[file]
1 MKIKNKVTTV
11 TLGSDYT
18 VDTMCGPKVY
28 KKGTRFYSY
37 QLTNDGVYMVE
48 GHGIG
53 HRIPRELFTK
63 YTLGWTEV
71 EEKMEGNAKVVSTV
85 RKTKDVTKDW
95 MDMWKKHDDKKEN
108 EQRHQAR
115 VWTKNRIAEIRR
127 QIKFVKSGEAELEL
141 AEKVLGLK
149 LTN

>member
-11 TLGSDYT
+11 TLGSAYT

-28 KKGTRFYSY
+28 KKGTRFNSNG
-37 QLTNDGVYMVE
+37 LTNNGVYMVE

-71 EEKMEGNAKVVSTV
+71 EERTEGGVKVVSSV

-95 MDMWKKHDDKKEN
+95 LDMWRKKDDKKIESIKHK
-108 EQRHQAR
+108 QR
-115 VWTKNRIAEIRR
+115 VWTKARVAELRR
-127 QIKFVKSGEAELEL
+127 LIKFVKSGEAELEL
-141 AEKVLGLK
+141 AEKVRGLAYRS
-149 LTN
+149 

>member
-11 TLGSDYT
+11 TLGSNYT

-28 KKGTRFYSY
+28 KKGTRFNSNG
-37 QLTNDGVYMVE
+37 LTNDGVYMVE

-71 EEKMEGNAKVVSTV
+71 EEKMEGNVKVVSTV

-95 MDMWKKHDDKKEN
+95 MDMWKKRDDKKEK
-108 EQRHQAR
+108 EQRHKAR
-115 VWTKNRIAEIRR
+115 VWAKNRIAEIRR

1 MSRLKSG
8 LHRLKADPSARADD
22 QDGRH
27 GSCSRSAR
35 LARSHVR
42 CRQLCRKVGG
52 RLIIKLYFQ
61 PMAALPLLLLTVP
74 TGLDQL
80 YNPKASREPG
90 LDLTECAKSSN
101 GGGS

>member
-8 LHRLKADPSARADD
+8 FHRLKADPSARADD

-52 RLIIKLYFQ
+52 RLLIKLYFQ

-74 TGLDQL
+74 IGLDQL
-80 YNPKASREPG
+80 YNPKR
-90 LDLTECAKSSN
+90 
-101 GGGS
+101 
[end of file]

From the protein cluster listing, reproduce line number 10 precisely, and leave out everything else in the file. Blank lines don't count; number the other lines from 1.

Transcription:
85 RKTKDVTKDW